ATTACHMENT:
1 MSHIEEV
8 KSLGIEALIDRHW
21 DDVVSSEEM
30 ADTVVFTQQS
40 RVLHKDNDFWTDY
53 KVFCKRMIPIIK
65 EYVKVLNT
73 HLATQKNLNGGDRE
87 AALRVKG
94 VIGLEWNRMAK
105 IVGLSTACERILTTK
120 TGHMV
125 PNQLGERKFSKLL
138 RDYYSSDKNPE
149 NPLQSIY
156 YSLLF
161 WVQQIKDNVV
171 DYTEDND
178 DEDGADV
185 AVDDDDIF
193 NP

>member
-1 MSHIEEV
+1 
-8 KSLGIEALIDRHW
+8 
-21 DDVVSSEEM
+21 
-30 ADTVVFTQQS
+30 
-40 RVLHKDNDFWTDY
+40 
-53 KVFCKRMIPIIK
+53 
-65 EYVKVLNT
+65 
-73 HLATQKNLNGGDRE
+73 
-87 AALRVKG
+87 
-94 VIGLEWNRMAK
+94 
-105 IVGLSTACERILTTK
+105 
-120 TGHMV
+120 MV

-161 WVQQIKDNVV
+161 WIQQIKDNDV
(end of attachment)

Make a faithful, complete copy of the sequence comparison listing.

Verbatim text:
1 MSHIEEV
8 KSLGIEALIDRHW
21 DDVVSSEEM
30 ADTVVFTQQS
40 RVLHKDNDFWTDY
53 KVFCKRMIPIIK
65 EYVKVLNT
73 HLATQKNLNGGDRE
87 AALRVKG
94 VIGLEWNRMAK
105 IVGLSTACERILTTK
120 TGHMV
125 PNQLGERKFSKLL
138 RDYYSSDKNPE
149 NPLQSIY
156 YSLLF
161 WVQQIKDNVV
171 DYTEDND
178 DEDGADV
185 AVDDDDIF
193 NP

>member
-1 MSHIEEV
+1 
-8 KSLGIEALIDRHW
+8 
-21 DDVVSSEEM
+21 
-30 ADTVVFTQQS
+30 
-40 RVLHKDNDFWTDY
+40 
-53 KVFCKRMIPIIK
+53 
-65 EYVKVLNT
+65 
-73 HLATQKNLNGGDRE
+73 
-87 AALRVKG
+87 
-94 VIGLEWNRMAK
+94 
-105 IVGLSTACERILTTK
+105 
-120 TGHMV
+120 MV

-161 WVQQIKDNVV
+161 WIQQIKDNDV